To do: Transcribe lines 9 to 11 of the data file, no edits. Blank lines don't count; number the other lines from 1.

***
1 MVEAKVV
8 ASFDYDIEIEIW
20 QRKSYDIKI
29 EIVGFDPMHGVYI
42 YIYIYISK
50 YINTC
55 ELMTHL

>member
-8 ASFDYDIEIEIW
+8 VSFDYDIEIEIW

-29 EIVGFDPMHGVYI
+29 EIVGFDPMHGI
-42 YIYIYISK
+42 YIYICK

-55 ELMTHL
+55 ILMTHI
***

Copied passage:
-8 ASFDYDIEIEIW
+8 VSFDYDIEIEIW

-29 EIVGFDPMHGVYI